The Best Online Master’s in Gerontology Programs
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When you pursue an online master’s degree in gerontology, you will study aging and its effects on society. This degree prepares you for a variety of careers, such as social and community service manager, medical or health services manager, social worker, researcher, or adult care specialist.
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Due to the aging baby boomer generation, combined with the fact that people typically live longer now than in previous generations, the senior citizen population is on the rise. Consequently, the job market in gerontology is also performing quite well; the Bureau of Labor Statistics projects that by 2026, job opportunities for medical and health services managers will increase 20% and job opportunities for social and community service managers will grow 16%.
Online Master’s in Gerontology Degree Program Ranking Guidelines
We selected these accredited master’ in gerontology programs based on the quality of the program, types of courses provided, faculty strength, school awards, rankings and reputation, including the reputation for providing online degree programs.
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The Best Online Master's in Gerontology Programs
Based in Fort Lauderdale, Florida’s Nova Southeastern University primarily uses Blackboard to deliver online coursework asynchronously. The school offers a master’s of arts degree in gerontology. The program’s curriculum consists of 33 credits, typically requiring one year of full–time study to complete. Students complete 18 credits of six core courses — including studies in the sociology, psychology, and biology of aging — and choose one from these nine–credit concentrations: public health, gerontology and the family, emergency preparedness, or professional geriatric care management. The curriculum concludes with a capstone seminar and project. Other notable courses include aging and diversity, humanities and aging, and concepts and controversies in aging.
NSU’s online gerontology master’s degree has no in–person requirements. All applicants must have a minimum GPA of 3.0 over their last 60 undergraduate credits. Students who do not meet this requirement must have a minimum total score of 950 on the quantitative and verbal GRE components. Each applicant must also complete a telephone interview with an NSU admissions counselor. NSU also strives for affordability in its online programs, as all students — in–state residents or otherwise — pay the same per–credit tuition rate. Upon graduating, NSU’s gerontology students are prepared to work in healthcare and human and social services settings, including nursing homes, senior centers, hospitals, hospices, and retirement communities.
Students pursuing their master’s in gerontology online at Webster University — which operates a central campus located in St. Louis, Missouri — have two distinct options: a 36–credit master of arts in gerontology and a 54–credit MBA degree with a concentration in gerontology. The MA in gerontology program usually takes students 12 months of full–time study to finish, while the MBA usually requires 18–24 months. Both programs share eight required core courses, making up 24 credits of each degree. Noteworthy courses include economic issues for older adults, research and assessment in gerontology, and integrated studies in gerontology — a course weaving together humanities, life science, and social science approaches to the study of aging.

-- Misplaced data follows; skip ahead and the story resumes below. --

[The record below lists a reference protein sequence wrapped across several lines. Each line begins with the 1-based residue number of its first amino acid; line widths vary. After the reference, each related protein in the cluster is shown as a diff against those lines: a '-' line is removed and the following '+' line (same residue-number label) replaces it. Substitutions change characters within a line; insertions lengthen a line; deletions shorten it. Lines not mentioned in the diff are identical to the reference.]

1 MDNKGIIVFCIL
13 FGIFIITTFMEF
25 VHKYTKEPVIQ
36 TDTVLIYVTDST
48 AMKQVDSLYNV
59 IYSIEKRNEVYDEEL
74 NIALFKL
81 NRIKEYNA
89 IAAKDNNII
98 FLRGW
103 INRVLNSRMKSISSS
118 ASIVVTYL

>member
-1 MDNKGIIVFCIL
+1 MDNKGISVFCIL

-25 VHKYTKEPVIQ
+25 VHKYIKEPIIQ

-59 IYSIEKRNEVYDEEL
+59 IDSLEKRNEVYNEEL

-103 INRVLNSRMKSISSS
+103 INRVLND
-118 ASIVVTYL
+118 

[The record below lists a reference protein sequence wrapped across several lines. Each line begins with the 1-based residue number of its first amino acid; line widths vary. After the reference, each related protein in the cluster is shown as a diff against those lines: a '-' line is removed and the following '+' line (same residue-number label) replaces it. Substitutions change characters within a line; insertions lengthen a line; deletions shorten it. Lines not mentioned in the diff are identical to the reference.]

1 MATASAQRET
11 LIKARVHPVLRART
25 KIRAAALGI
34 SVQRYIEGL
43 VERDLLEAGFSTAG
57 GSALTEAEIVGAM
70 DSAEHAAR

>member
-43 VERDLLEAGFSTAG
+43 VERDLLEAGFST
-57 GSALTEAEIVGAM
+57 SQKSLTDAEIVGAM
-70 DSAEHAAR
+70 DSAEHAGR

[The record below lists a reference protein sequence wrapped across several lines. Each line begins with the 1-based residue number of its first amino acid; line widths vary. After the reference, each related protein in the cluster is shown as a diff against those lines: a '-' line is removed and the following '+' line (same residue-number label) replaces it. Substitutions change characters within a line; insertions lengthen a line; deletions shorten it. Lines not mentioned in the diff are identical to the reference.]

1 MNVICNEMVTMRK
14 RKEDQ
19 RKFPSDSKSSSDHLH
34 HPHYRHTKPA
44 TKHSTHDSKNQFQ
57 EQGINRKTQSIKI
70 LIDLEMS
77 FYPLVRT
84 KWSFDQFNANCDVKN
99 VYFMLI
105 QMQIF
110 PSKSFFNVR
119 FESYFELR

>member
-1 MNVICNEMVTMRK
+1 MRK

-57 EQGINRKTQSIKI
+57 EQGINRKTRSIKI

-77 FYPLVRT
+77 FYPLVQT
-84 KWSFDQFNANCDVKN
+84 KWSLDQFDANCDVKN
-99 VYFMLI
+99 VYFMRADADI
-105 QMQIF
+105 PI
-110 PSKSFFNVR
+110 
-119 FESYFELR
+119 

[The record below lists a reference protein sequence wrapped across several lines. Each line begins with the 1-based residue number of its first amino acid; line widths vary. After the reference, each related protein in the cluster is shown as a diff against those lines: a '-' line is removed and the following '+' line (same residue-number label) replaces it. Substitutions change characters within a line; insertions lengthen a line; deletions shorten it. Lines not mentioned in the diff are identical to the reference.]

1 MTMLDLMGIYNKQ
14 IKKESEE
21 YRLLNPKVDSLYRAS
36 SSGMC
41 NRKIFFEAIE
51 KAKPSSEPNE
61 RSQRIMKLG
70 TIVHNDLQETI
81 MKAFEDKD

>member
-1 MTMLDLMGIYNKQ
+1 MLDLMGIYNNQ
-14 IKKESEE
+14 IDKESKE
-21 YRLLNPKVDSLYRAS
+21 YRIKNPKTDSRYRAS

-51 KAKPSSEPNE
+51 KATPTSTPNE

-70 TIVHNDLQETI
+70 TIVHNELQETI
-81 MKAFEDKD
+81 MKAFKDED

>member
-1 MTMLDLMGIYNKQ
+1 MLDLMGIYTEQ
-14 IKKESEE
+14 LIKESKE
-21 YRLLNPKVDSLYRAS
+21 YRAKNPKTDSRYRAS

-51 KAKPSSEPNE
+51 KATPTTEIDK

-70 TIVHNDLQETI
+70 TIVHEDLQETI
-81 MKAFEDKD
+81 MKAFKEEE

In Webster’s MA in gerontology program, students complete the rest of their coursework via electives. There is no capstone experience, and the program never requires online students to set foot on campus. With no concentrations, the program covers all angles in gerontology from economic, social science, psychological, and physical perspectives.
Students can pursue their online master’s in gerontology at Webster via full– or part–time study. Since Webster delivers coursework asynchronously, the school encourages working professionals to apply, as they can complete assignments at their convenience. Students must have a minimum undergraduate GPA of 2.5 to qualify for admission to Webster’s MA in gerontology program; however, there are no GRE requirements. The school accepts students on a rolling basis. Additionally, students must earn at least a “B–” average over their first 12 credits in Webster’s gerontology program to achieve candidacy status.
Based out of Manhattan — the mid–sized city in Kansas, not the Big Apple — Kansas State University leverages its considerable state school resources to offer online programs through its Global Campus. A result of those resources is the school’s master of science degree in gerontology — one of the best online programs of its kind in the nation. The program requires 36 credits, which usually take students about 12 months of full–time study to finish. KSU’s Global Campus utilizes asynchronous learning, and since there are no in–person requirements, students earning their online master’s degree in gerontology at KSU need never visit campus.